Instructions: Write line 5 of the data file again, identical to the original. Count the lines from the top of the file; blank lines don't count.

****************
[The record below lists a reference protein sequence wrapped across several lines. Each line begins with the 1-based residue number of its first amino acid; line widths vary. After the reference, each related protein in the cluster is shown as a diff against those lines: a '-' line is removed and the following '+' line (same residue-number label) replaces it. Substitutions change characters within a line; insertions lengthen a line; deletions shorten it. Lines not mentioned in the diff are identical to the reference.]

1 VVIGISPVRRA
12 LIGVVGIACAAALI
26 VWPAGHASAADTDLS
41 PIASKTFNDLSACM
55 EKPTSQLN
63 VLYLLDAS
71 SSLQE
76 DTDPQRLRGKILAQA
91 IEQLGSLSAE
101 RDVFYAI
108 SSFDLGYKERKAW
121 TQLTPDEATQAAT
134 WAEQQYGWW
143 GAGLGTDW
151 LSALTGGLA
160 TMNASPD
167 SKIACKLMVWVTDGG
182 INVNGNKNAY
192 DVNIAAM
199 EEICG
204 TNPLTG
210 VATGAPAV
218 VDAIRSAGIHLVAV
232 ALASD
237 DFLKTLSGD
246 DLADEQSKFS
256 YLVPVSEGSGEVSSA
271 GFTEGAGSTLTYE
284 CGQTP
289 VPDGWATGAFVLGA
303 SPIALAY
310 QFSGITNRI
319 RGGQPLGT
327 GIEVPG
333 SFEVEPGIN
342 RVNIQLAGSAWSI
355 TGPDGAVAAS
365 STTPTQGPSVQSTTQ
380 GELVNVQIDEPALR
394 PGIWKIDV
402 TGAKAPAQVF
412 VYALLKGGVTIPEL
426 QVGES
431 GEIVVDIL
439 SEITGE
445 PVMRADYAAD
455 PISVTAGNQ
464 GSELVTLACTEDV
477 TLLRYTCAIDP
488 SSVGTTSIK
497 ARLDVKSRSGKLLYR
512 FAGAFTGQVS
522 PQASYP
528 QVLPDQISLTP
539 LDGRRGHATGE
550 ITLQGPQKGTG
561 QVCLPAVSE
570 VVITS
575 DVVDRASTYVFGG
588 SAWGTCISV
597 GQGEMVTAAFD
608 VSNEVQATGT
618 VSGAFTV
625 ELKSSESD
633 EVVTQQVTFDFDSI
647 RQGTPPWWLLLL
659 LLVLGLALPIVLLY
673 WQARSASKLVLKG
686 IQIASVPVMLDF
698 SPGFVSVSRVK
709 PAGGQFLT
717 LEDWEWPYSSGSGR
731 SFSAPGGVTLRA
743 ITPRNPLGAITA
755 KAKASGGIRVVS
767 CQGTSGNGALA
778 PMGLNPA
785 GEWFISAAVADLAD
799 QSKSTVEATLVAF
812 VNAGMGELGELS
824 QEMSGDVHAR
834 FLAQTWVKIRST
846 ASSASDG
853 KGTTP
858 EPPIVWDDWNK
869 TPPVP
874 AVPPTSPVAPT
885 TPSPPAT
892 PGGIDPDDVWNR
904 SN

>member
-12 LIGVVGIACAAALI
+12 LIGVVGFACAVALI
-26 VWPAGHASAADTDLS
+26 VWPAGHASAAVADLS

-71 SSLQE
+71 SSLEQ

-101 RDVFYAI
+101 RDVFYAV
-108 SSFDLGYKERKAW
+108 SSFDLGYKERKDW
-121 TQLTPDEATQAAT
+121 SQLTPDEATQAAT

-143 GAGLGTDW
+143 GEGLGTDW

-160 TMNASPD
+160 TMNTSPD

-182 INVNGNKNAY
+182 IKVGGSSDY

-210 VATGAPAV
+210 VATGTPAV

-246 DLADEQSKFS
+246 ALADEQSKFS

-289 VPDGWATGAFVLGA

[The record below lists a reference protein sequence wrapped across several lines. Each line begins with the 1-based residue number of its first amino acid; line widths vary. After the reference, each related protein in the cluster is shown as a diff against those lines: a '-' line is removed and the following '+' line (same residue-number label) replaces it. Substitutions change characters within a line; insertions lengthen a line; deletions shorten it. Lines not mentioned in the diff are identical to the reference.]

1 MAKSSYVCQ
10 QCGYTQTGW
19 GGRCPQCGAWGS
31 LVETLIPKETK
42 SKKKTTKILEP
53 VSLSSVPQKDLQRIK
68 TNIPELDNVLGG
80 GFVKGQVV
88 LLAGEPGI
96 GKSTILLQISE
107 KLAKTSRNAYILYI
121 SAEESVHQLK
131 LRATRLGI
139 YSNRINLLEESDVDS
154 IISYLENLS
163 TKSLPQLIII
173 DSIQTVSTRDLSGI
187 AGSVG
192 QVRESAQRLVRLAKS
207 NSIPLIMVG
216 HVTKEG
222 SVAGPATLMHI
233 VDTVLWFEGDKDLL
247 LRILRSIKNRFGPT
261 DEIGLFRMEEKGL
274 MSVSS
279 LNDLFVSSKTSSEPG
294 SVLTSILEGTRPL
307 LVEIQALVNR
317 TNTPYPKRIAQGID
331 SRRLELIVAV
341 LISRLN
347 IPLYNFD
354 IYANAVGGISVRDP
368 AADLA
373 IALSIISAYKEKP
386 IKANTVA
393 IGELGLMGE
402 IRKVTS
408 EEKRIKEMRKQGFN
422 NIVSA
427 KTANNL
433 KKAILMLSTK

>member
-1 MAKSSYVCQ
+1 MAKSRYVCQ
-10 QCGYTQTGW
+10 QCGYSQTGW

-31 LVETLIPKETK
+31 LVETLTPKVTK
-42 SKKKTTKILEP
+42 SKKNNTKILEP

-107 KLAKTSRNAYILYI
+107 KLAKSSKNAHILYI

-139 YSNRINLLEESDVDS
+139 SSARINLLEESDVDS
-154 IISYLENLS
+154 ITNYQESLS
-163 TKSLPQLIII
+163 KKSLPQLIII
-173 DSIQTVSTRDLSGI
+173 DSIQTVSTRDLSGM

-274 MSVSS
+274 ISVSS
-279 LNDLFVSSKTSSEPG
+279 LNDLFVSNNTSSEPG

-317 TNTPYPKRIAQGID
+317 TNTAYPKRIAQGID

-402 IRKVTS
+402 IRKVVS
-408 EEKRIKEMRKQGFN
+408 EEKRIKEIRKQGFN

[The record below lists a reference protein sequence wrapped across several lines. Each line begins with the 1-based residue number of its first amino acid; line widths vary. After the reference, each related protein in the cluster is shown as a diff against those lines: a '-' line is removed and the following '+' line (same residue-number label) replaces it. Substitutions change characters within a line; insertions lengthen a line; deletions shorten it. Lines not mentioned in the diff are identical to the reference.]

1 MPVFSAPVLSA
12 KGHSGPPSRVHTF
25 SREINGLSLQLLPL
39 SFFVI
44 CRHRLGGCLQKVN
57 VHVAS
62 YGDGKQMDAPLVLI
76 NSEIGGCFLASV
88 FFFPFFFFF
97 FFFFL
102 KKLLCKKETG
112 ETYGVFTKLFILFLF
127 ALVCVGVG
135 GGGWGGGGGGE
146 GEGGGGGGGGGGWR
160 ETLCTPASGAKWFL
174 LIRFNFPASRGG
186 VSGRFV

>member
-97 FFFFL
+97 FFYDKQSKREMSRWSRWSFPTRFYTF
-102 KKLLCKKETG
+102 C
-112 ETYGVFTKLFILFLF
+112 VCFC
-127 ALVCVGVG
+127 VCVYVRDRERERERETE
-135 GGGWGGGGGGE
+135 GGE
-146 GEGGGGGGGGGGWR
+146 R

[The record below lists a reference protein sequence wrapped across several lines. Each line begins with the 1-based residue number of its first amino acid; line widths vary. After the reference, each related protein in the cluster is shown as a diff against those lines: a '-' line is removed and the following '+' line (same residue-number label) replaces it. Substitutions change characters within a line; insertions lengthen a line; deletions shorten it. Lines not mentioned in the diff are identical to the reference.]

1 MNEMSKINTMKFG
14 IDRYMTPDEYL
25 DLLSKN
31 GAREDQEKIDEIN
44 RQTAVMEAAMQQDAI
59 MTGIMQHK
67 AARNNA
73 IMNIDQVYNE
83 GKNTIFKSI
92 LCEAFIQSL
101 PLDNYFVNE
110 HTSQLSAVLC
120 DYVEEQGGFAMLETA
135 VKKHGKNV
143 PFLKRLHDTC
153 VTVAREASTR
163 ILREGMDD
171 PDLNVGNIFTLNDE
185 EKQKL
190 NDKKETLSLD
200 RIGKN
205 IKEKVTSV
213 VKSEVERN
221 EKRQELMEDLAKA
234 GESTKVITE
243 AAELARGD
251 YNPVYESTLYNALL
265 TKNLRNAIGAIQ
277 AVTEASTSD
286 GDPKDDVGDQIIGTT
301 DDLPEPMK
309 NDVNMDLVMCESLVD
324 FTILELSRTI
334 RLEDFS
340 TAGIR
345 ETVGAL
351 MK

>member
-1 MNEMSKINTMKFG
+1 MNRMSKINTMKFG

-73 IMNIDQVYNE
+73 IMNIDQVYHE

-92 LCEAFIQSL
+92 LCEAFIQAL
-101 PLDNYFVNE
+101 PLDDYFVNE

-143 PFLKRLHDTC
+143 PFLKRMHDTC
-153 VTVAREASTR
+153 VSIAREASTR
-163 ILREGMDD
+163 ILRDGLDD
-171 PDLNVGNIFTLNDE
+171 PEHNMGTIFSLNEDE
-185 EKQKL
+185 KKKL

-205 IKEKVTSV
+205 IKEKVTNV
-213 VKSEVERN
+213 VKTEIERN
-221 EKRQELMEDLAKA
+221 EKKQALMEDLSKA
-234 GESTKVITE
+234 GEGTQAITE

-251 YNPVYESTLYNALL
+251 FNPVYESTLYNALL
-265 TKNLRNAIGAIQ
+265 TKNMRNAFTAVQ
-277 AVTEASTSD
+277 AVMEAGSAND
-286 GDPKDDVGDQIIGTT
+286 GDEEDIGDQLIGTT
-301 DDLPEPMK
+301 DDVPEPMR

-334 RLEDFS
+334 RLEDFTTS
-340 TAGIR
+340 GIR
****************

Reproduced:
41 PIASKTFNDLSACM